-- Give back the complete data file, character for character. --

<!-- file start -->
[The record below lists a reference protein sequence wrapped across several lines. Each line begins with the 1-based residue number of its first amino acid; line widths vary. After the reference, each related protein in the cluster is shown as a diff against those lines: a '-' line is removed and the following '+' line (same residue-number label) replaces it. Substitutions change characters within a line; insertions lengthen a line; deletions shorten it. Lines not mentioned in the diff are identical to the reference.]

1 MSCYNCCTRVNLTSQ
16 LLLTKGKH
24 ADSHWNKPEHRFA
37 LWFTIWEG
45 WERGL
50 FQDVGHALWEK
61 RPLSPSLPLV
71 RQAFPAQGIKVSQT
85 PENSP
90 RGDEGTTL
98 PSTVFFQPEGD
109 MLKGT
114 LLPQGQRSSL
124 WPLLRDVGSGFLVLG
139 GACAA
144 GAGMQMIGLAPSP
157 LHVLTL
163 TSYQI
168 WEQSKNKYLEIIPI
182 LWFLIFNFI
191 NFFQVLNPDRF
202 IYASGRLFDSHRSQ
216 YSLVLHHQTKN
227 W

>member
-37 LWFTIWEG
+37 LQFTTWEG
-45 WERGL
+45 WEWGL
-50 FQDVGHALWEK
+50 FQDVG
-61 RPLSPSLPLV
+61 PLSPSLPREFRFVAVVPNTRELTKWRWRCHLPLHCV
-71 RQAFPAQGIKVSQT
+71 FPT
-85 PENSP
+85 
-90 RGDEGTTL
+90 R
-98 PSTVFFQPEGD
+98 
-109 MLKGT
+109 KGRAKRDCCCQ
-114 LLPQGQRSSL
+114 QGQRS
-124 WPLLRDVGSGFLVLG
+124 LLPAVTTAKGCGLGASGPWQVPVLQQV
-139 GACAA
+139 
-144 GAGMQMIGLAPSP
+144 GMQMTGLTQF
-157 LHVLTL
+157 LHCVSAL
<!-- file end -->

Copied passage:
[The record below lists a reference protein sequence wrapped across several lines. Each line begins with the 1-based residue number of its first amino acid; line widths vary. After the reference, each related protein in the cluster is shown as a diff against those lines: a '-' line is removed and the following '+' line (same residue-number label) replaces it. Substitutions change characters within a line; insertions lengthen a line; deletions shorten it. Lines not mentioned in the diff are identical to the reference.]

1 MSCYNCCTRVNLTSQ
16 LLLTKGKH
24 ADSHWNKPEHRFA
37 LWFTIWEG
45 WERGL
50 FQDVGHALWEK
61 RPLSPSLPLV
71 RQAFPAQGIKVSQT
85 PENSP
90 RGDEGTTL
98 PSTVFFQPEGD
109 MLKGT
114 LLPQGQRSSL
124 WPLLRDVGSGFLVLG
139 GACAA
144 GAGMQMIGLAPSP
157 LHVLTL
163 TSYQI
168 WEQSKNKYLEIIPI
182 LWFLIFNFI
191 NFFQVLNPDRF
202 IYASGRLFDSHRSQ
216 YSLVLHHQTKN
227 W

>member
-37 LWFTIWEG
+37 LQFTTWEG
-45 WERGL
+45 WEWGL
-50 FQDVGHALWEK
+50 FQDVG
-61 RPLSPSLPLV
+61 PLSPSLPREFRFVAVVPNTRELTKWRWRCHLPLHCV
-71 RQAFPAQGIKVSQT
+71 FPT
-85 PENSP
+85 
-90 RGDEGTTL
+90 R
-98 PSTVFFQPEGD
+98 
-109 MLKGT
+109 KGRAKRDCCCQ
-114 LLPQGQRSSL
+114 QGQRS
-124 WPLLRDVGSGFLVLG
+124 LLPAVTTAKGCGLGASGPWQVPVLQQV
-139 GACAA
+139 
-144 GAGMQMIGLAPSP
+144 GMQMTGLTQF
-157 LHVLTL
+157 LHCVSAL